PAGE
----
By Rick Dastin, president, Office and Solutions Business Group, Xerox

Any device connected to the Internet – an iPad, a computer, even an MRI machine – has the potential for a security vulnerability. That’s because these devices all have operating systems and hackers can possibly get inside and cause damage to the device or the surrounding network environment. Businesses are well aware of this with PCs, servers and computer networks, but not necessarily with devices with embedded firmware such as printers and mobile technologies. Yet, as all of us use more mobile technology, information access points and the resultant vulnerability may increase.

Some business leaders acknowledge this challenge and deal with it appropriately. It worries me though, after talking with CIOs across the country, how some are not fully aware of the vulnerabilities and view some mobile security elements as optional. They think it’s going to be difficult or expensive and seem to worry more about the difficulties than about the cost of a security breach. How can they feel that way when information is the most sacred thing in business?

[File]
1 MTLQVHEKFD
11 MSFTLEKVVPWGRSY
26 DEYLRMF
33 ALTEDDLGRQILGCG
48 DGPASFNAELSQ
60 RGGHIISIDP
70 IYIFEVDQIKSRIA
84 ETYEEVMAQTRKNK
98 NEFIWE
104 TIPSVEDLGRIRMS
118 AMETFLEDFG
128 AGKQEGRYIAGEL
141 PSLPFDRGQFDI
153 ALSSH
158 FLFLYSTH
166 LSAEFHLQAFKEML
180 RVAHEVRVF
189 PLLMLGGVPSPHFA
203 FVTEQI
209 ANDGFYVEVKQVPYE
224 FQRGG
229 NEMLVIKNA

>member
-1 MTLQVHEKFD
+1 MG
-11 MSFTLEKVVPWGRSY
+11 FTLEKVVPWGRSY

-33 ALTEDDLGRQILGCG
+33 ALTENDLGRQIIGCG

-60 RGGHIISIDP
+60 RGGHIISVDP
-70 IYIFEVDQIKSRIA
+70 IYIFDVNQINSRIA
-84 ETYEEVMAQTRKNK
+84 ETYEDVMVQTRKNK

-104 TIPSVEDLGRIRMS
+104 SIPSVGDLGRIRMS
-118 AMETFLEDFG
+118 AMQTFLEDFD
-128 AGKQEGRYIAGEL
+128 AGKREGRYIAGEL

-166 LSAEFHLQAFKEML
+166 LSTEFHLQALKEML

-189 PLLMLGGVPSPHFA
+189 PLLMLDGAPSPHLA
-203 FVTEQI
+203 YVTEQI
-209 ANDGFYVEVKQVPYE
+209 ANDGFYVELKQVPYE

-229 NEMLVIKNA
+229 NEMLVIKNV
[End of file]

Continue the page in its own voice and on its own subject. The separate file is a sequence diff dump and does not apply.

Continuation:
Maybe it’s because in the past, companies had separate network and security management systems and organizations that manage them. It was swivel-chair management, turning from one console to the next, or worse, one organization to the next because the integrated tools were not available to manage both the network and security together. Security doesn’t get more inefficient or painful than that.

For CIOs to embrace mobile and embedded device security to the level that is required, I agree that solutions have to be convenient and integrated. We have to provide device safeguards and keep information secure as it moves between systems. This next-generation thinking is what drove partnerships with McAfee and Cisco on a new platform we call ConnectKey.  This video explains more about how it works:

 

Read more from Rick Dastin in the latest edition of Chief Optimist Magazine – Security by clicking here.